Fish Dreams By Tara Campbell

Aug 31 2014 Published by under The WiFiles

Hey, Ma, you ever dream about fish?

I know, I’m sorry I ain’t called in a while.  But I gotta ask you a question: You know what they say about fish in dreams?  I’m tryin to figure out what my shrink—my therapist—is tryin to tell me.

Not that I believe in all that psychological stuff.  My company just started sendin me to this guy ‘cause of the stress.  It’s a good job, I like the work fine, and the benefits are decent—I mean, hell, anymore just havin a job is good, right?  Benefits are gravy.  But you know, it can get pretty stressful havin to deal with customers who don’t know their ass from a hole in the ground, plus be polite about it even when you feel like tellin ‘em to hang up and call back when they’ve grown a brain.

Anyhow, my boss started pushin all these employee wellness programs; said he’s sick and tired of payin for all these benefits no one’s usin.  “Deb,” he says to me, “I want you to start goin to ‘see somebody,’” you know, with that look like he don’t want to say what “see somebody” actually means, even though we both know what it means.  I ask why, he says he heard me on the phone with a customer—a “client” he calls ‘em—and almost had a heart attack.  Says I was one step away from losin it and tellin the lady what I really think of her.  Well, seein as how I couldn’t really say he was wrong, I couldn’t really say no.  So I been goin to “see somebody,” but I don’t know how well it’s workin, ‘cause it seems like every time I come out of one of those sessions I’m more irritated than I was when I went in.  Like last time, when we talked about the fish…

So a few a weeks ago I head to Dr. Ober’s office—yeah, Dr. Ober, Herr Doktor Ober, straight outta central casting.  Old guy, thick German accent, has probably been doin psychoanalysis since it was invented.  He’s got this little bitty office over on the east side; low overhead I guess, but not bad once you get inside.  It looks just like I imagined a therapist’s office would: wood paneling, soft lighting, diplomas all over the walls—he’s even got a bust of Freud in his bookshelf.  No couch, though, which is fine by me.  I like to look people in the eye when I talk to ‘em, know what I mean?  I talk to people on the phone all day at work, can’t look at any one of ‘em in the eye.

Anyway, I walk into his office a couple a weeks ago and he asks me all the usual questions:  how was your week, you sleepin okay, anything unusual happen at work?  Then out of the blue he asks me what did I dream about the night before.  He never asked me that before.  I usually don’t remember my dreams, but it just so happened that I did remember what I dreamed about that time.

“Well,” I say, “I dreamed I was sixteen years old again, and I was home with Ma.”

That’s right, Ma, back in you and Pop’s house.

Then he goes “A-ha!” and scribbles somethin into that little notebook he always has on his desk.  It always bugs me when he does that.

Anyway, I start tellin him about the dream.  “I’m sittin in the kitchen readin the paper, lookin at the movie ads.  I remember feelin really antsy, like I just had to get out of the house.”

Then he goes, “A-ha!” and writes some more.

I go on.  “Well, I really wanna go see a movie, but Ma won’t let me ‘cause she wants me to stay home and help her and some guy I don’t even know move a bunch of boxes of old clothes up into the attic.”  Well, soon as this comes outta my mouth, I know what he’s gonna ask.

“Could zis man be your Fazzer?” he asks, and he sits back and looks at me, and his leather chair makes that creak you always hear when professors or rich people sit back in their leather chairs and look at you.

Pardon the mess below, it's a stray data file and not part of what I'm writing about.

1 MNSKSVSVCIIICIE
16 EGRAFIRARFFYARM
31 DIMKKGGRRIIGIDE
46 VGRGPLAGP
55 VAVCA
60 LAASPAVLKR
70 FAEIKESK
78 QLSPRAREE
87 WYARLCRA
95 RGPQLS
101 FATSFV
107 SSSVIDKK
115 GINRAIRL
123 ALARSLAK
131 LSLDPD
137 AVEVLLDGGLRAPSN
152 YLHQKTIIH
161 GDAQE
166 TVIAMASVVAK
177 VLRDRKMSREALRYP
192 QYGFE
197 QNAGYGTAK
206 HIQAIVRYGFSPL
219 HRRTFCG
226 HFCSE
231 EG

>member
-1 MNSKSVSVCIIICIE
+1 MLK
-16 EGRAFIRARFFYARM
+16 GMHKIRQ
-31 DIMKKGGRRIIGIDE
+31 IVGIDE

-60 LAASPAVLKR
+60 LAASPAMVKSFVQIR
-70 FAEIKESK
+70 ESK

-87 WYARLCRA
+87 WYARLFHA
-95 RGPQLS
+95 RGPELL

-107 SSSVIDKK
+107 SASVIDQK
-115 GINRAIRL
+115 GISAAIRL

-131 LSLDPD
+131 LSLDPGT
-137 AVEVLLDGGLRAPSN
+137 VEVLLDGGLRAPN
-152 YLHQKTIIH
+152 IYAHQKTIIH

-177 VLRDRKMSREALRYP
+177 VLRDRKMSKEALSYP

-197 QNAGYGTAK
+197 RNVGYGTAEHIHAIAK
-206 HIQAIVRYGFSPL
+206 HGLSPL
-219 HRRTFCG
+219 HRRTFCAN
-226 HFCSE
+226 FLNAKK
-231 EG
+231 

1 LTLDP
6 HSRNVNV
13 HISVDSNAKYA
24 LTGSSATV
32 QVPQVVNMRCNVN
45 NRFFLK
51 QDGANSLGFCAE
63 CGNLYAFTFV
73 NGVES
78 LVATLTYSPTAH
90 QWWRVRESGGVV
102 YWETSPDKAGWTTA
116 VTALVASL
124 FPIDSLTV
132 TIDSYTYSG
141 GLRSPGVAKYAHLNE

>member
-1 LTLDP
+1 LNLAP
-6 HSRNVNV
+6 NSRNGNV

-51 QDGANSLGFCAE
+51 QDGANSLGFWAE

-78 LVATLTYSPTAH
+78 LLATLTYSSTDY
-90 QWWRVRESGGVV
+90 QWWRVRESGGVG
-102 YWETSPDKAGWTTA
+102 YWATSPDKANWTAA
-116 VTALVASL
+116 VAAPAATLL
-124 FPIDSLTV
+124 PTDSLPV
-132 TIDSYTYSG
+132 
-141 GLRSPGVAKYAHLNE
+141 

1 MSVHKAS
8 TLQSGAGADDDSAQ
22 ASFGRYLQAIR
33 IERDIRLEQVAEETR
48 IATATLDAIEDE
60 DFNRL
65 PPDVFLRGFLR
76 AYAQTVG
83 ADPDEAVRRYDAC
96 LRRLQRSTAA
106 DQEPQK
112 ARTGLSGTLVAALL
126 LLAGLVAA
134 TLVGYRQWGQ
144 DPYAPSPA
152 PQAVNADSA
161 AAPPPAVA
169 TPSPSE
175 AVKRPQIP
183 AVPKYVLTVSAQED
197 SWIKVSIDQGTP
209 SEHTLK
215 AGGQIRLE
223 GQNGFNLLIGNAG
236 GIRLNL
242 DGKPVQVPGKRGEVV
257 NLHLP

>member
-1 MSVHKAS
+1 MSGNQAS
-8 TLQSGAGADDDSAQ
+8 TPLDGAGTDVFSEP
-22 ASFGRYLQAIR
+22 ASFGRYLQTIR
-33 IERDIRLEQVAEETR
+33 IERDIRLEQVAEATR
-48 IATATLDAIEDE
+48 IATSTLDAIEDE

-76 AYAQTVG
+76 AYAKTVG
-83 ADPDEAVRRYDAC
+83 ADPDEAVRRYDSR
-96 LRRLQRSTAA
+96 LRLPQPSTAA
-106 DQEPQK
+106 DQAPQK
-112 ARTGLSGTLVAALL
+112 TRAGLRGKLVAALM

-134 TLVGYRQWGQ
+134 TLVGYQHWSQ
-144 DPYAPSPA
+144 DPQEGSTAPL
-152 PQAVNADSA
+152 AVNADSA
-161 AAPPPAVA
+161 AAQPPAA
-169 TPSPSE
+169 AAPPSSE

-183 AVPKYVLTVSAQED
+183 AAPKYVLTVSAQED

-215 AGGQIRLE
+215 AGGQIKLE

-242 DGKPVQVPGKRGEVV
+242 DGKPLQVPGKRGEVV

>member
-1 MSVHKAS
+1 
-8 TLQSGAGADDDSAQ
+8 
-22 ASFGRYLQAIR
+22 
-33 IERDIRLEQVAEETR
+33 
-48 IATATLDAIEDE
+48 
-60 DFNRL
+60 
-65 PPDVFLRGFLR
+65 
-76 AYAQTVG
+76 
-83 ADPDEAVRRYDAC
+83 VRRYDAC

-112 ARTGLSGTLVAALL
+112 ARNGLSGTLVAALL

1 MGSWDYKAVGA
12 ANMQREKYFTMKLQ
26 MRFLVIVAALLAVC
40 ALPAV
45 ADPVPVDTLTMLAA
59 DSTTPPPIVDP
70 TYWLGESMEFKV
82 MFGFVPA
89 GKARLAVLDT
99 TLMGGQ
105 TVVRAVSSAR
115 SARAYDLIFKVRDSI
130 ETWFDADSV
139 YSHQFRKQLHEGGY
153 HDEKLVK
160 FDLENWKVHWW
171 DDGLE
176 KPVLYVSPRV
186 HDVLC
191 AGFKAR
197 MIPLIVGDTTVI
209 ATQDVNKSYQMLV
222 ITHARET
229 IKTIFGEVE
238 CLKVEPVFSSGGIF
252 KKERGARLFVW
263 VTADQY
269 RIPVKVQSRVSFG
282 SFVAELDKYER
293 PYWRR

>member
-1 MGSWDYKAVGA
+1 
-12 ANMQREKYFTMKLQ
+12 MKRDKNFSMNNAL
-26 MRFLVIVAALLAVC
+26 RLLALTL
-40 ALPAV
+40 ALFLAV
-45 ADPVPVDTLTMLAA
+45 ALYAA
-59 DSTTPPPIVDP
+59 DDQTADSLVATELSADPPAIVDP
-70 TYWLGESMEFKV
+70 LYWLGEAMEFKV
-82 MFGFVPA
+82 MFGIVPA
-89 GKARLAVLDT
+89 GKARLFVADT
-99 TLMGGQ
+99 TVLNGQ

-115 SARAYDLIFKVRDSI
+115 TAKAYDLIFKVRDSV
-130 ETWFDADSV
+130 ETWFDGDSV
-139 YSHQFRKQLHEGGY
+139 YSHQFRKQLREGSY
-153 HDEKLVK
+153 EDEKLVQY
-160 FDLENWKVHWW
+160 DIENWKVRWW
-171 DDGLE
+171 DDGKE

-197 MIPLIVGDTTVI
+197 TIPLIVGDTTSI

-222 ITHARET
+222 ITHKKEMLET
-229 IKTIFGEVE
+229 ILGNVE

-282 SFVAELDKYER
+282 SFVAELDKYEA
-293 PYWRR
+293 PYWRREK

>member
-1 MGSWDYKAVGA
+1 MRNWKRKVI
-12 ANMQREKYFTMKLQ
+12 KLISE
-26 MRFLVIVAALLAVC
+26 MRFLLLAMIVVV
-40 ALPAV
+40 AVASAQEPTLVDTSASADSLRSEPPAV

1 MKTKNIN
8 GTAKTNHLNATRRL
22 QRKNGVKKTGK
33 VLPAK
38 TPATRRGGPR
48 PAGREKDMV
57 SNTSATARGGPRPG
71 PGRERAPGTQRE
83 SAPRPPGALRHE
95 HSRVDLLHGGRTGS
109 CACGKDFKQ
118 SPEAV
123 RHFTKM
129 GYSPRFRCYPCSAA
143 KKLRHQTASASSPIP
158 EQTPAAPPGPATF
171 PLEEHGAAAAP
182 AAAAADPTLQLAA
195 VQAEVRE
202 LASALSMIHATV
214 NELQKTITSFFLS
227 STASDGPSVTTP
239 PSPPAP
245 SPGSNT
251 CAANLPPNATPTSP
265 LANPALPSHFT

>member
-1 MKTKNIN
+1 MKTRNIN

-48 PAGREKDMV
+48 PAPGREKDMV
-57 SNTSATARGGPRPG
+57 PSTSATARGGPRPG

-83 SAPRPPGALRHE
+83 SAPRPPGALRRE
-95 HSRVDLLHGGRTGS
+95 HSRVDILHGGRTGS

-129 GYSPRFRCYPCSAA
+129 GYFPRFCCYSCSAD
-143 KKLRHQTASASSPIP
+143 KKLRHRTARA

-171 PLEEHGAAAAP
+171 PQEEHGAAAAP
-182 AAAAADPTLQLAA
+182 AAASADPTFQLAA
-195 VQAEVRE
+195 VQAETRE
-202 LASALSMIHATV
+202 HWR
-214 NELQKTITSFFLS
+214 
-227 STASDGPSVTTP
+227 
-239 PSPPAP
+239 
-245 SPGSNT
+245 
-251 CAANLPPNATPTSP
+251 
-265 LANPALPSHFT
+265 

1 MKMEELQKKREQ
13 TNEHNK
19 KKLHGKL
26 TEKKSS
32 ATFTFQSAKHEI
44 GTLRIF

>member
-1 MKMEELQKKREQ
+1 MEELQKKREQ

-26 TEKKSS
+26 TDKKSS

“No, it’s not Pop,” I tell him.  “I just said I didn’t know the guy.  Anyway, I remember bein really angry at Ma for makin me stay, ‘cause I didn’t wanna help her at all.”

Ma, it ain’t dirty laundry, it’s therapy.  Anyway…

“A-ha!” he says again.  “Aggression against ze Mozzer schtemming from ze Electra Complex!”  And then he scribbles into the little notebook again.  Someday I wanna get ahold of that thing and find out everything he’s sayin about me.  See, that wasn’t the first time he said Electra Complex, so I looked it up and frankly I don’t buy it.  No, Ma, I ain’t even gonna to get into it, ‘cause I know it would just upset you, and it ain’t even true.

Anyway, here’s Herr Doktor Ober, writin away and I’m thinkin he’s thinkin I’m a total creep; but really I’m thinkin he’s the total creep.  And I’m also thinkin this is gonna be my last visit to him.

“So are you sure you don’t know who zis man is helping your Mozzer?”

“No!” I say, startin to lose my patience.  “Do you want me to go on or not?”

“Pleass continue,” he says.  He puts his pen down and leans back in his leather chair.  Creak.

So I continue.  “Well, like I said, I was real mad at Ma—but only in the dream, got it?  So just to spite her, I start to go downstairs to call a friend, ‘cause I always went downstairs to call my friends so she couldn’t hear what I was sayin.”

“In ze rreal life or ze drream only?”

“Oh,” I say, “both, I guess.  So I’m barely down two steps when I hear her say ‘Dammit, they’re out!’  Now Ma, she don’t usually use that kinda language—”  Yes, of course I told him that.  “—so I come back up to see what’s wrong, and then I see this fish.  It was this big, fat green fish, about a foot and a half long, and it’s just swimmin through the air like it’s water.  Swimmin nice and slow, big lazy circles like it don’t got a care in the world.  Then two more fish come out of the box and start swimmin around just like the first one.  They’re all kinda fat and sparkly, just kinda circlin around, nice and slow.  Ma and this guy are goin crazy, runnin around, ducking, tryin to catch these fish again but they can’t.  And the fish just keep swimmin around like they don’t care.”

Then Ober asks, “Und how did you feel toward zzese fisch?”

I hate it when he asks questions like that, ‘cause you always feel like you’re gonna say somethin wrong and he’ll think you’re nuts.  But because I decided this was gonna be my last visit, I wanna at least get somethin out of it, so I answer:  “I dunno, they were interesting all right, but they were kinda disgusting too.  I wanted to look at ‘em and I didn’t, you know?  I wanted to touch one to see what it felt like, but I was too scared to.”

“A-ha!” he says, and he looks real happy.  “Ya, zzis is goot.  Go on!”